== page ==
From September 2019 to May 2021, I worked as a science writer for the Waisman Center, a research facility on the University of Wisconsin-Madison medical campus that focuses on the study of neurodegenerative and developmental disabilities. Life on this job was an endless exploration of medicine and biology that I often had little experience in, but that provided an excellent example of why I got into science writing: the chance to jump into topics previously unknown to me and share my findings with others. Much of my job was trying to understand rare disorders through the people who have them. It was challenging in all the right ways and the fact that I could use my writing to help people with disabilities was very meaningful to me.
The following are some examples of my work at the Waisman Center:
Getting to know Andre Sousa for this story was a great example of the virtually infinite amount of scientific niches that exist. His work since somewhere at an intersection of neurobiology, evolutionary biology, anthropology, and developmental biology. I admire this impulse to carve his own way. He said that one of his major challenges in grad school was simply liking too many things. That certainly resonated with me.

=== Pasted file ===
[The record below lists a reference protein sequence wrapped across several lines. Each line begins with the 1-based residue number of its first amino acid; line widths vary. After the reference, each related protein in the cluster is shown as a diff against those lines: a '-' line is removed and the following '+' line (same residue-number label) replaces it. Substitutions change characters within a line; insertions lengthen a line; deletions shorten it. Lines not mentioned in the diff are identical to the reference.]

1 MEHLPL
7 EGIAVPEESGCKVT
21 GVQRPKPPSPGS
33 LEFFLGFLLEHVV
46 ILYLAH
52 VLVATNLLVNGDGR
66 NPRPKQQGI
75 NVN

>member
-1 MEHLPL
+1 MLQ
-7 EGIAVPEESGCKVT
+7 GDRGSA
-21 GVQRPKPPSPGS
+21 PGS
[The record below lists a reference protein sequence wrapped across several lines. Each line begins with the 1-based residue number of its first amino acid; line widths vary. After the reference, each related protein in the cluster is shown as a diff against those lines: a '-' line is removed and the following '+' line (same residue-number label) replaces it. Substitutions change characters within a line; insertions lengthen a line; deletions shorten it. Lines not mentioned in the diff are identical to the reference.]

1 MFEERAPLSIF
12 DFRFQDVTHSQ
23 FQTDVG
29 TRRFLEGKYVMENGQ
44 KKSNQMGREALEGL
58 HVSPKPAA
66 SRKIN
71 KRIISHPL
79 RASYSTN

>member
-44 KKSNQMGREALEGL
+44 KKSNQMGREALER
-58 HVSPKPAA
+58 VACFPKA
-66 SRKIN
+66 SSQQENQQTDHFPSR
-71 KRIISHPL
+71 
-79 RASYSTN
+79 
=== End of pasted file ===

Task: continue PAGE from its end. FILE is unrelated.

I unfortunately did not see this project to its fruition as I was, at this point, wrapping up my time at the Waisman Center, but I did do the majority of the reporting here. It’s sometimes easy to write off symptoms of psychiatric disorders unless you can see the physical impairments behind them. And while you can’t see the mechanisms behind schizophrenia with the naked eye, Xinyu has brought us one step closer to understanding them.